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There Are So Many Tropical Storms & Hurricanes at Once, We’re Running Out of Names

Chalk one more up for 2020. Not only are we running out of names for tropical storms in the Atlantic, but we’ve also just tied a record for the number of named storms in the Atlantic at once. Isn’t that just great? Looks like we’re about to move on to the Greek alphabet for names, which really just feels so much like 2020 it hurts.

Having too many tropical storms and hurricanes for the alphabet is just so 2020 it hurts. Click to Tweet

The National Hurricane Center just noted that there are five named tropical cyclones over the Atlantic basin, which ties the record for the most at one time in that region since September 1971.

The storms are Paulette, Rene, Sally, Teddy, and Vicky.

Hurricane Sally (yes, now a hurricane) is the closest to shore at the moment.

Here they all are. Congratulations 2020!

National Hurricane Center

The last time we had this many named storms at once (five or more) was between September 11-14, 1971, NOLA.com reported.

Right now Sally is the biggest concern.

CBS Miami shared the exciting news that there are two tropical waves being watched too, so we’re just about to move on to the Greek alphabet after one more named storm.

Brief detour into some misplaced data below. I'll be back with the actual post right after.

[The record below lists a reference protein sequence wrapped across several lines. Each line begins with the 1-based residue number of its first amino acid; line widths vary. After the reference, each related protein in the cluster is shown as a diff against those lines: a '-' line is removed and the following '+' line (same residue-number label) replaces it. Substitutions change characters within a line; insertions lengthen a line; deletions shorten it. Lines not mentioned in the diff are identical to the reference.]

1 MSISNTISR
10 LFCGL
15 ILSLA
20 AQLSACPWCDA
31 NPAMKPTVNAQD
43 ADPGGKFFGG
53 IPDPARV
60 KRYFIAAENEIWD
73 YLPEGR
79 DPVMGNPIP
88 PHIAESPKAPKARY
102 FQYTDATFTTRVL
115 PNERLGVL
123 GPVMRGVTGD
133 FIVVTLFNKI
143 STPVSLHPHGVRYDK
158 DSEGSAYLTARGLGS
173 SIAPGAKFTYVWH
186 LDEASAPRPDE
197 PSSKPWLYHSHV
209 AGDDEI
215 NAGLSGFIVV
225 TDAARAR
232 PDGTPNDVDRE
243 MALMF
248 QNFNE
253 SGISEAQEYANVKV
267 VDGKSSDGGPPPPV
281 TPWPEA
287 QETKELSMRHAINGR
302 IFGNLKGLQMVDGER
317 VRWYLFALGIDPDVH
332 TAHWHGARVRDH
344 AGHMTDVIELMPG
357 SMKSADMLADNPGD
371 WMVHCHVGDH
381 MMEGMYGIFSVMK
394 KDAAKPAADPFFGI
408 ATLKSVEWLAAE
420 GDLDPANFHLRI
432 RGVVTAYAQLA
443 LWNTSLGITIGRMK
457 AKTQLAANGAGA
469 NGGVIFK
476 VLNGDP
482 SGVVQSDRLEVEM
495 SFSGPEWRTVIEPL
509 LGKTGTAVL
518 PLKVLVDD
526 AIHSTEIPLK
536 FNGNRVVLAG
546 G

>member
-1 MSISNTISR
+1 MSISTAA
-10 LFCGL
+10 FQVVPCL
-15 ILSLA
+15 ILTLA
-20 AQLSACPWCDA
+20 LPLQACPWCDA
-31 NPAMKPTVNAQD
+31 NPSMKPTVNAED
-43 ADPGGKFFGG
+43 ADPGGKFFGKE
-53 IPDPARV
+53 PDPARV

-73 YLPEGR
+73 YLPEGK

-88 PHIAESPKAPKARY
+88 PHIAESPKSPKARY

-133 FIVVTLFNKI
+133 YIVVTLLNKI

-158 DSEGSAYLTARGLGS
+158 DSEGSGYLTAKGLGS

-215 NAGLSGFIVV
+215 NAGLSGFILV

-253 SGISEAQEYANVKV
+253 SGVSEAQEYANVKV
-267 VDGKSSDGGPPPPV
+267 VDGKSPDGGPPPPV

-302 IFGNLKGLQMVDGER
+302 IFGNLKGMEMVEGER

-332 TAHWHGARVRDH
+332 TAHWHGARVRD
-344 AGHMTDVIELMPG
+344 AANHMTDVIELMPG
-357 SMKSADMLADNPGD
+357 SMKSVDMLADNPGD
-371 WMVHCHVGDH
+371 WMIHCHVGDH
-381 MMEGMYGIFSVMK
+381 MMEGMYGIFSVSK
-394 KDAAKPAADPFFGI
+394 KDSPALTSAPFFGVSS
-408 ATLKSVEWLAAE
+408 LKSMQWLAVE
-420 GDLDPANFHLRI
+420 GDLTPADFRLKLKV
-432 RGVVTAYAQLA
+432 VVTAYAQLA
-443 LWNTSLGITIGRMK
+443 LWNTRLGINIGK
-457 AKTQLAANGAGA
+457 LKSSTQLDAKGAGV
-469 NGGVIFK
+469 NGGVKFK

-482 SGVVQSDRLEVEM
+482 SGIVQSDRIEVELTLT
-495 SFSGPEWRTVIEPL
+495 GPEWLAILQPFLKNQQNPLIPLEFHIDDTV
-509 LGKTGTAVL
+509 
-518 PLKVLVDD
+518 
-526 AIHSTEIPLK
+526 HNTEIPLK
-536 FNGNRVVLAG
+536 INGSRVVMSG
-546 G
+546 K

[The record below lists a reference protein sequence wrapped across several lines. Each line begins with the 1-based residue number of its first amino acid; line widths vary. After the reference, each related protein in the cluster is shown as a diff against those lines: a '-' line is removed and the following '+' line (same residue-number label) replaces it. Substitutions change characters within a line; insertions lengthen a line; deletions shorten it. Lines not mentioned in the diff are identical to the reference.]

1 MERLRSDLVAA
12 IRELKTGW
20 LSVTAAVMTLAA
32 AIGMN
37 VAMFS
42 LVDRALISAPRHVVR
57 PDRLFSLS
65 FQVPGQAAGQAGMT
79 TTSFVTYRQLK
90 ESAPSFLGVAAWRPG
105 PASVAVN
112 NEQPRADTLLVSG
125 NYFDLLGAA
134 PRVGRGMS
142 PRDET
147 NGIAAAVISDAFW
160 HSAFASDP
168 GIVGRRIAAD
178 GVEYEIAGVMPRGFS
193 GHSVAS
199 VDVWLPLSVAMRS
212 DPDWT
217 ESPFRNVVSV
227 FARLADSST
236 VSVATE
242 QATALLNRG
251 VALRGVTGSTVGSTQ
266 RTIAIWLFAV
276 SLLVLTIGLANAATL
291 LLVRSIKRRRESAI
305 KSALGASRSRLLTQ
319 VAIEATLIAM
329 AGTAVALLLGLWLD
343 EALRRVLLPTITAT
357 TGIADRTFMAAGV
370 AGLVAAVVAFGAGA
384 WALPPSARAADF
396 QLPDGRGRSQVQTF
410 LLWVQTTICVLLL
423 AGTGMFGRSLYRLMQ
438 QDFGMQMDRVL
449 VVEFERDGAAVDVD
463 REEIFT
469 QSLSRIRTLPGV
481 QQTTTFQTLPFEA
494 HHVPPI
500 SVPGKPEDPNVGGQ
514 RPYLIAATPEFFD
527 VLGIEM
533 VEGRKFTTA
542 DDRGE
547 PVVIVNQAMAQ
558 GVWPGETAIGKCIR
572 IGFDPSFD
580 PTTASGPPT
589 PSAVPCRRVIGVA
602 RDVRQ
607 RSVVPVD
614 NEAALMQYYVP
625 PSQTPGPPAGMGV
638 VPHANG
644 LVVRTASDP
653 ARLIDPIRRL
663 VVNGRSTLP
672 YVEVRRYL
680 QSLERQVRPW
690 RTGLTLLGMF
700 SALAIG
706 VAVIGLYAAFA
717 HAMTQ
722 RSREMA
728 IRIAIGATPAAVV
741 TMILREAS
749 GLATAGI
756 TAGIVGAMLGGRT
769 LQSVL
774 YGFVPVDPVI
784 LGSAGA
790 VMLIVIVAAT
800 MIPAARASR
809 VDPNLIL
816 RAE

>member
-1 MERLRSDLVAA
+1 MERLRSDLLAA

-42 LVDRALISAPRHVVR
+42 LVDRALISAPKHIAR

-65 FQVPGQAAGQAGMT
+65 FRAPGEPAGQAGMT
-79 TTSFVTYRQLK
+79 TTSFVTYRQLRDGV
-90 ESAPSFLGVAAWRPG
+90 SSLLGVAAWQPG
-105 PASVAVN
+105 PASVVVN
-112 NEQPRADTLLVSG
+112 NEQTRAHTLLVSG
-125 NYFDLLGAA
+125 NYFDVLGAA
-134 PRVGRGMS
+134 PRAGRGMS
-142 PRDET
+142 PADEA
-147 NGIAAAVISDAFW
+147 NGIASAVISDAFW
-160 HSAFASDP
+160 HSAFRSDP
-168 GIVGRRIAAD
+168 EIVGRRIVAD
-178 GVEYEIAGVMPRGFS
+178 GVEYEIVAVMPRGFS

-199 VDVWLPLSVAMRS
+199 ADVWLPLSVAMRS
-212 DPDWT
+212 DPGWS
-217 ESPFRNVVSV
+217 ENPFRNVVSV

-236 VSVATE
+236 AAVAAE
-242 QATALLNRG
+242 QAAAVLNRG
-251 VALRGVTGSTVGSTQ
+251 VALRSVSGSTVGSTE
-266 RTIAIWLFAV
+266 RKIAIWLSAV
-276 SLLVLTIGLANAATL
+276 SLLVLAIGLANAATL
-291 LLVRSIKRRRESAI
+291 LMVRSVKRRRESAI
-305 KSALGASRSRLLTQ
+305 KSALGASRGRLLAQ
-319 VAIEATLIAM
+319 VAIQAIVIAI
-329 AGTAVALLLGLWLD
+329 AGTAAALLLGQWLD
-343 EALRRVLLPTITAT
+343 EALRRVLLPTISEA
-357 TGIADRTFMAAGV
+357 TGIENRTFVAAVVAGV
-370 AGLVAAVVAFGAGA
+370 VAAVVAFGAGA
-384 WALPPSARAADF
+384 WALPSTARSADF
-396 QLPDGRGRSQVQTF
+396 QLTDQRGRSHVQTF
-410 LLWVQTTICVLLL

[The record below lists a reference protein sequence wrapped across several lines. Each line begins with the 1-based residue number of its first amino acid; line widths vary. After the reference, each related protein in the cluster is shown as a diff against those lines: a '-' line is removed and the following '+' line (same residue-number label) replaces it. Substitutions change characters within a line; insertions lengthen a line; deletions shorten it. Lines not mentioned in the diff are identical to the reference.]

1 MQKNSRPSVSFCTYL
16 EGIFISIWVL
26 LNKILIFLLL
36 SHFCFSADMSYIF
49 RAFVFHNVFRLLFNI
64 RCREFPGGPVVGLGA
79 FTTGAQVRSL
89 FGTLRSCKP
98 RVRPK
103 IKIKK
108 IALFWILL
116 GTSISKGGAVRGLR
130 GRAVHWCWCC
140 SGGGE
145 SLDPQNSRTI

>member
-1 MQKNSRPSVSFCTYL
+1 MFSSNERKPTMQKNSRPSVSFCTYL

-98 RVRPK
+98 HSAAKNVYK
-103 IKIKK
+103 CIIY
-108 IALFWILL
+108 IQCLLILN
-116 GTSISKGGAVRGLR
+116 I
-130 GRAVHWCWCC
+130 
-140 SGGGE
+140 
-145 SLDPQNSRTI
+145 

TRACKING SEVEN SYSTEMS – Tropical Storm Vicky has formed in the Atlantic which is the fifth named system currently being…

Posted by CBS Miami on Monday, September 14, 2020

The last storm in the group will be Wilfred, NOLA.com reported.

The first four letters in the Greek alphabet are Alpha, Beta, Gamma, and Delta. The Greek alphabet was last used in 2005, so this isn’t a history-making record or anything, CBS Miami assured us. Not fun, but not 100% unprecedented. That year, we had 28 storms. Unfortunately, those storms include Katrina, Rita, and Wilma.

I personally hope we just name the storms Alpha, Beta, and Gamma, because then I can think about their associated characters on The Walking Dead. But I don’t think that’s how it works.

If you want to track the storms, Windy.com is a good resource.

Google Crisis Maps is good too, especially for seeing their projected paths.

Check out my story here about tracking all sorts of natural disasters in real-time.

Happy 2020!

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Stephanie Dwilson started Post Apocalyptic Media with her husband Derek. Her favorite shows of all-time are Battlestar Galactica and Lost, and she's always happy to talk about her cats. :)

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